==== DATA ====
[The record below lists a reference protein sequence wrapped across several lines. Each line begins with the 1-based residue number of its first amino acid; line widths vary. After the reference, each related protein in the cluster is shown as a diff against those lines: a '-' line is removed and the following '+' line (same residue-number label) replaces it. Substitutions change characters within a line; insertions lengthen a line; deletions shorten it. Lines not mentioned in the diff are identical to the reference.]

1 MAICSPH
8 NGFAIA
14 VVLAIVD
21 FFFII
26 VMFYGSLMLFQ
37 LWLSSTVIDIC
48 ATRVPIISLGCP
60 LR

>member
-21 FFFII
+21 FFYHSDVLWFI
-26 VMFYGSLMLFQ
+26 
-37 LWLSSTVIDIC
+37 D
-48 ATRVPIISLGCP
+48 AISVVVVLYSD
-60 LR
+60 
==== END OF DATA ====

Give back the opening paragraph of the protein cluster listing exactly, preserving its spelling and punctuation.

[The record below lists a reference protein sequence wrapped across several lines. Each line begins with the 1-based residue number of its first amino acid; line widths vary. After the reference, each related protein in the cluster is shown as a diff against those lines: a '-' line is removed and the following '+' line (same residue-number label) replaces it. Substitutions change characters within a line; insertions lengthen a line; deletions shorten it. Lines not mentioned in the diff are identical to the reference.]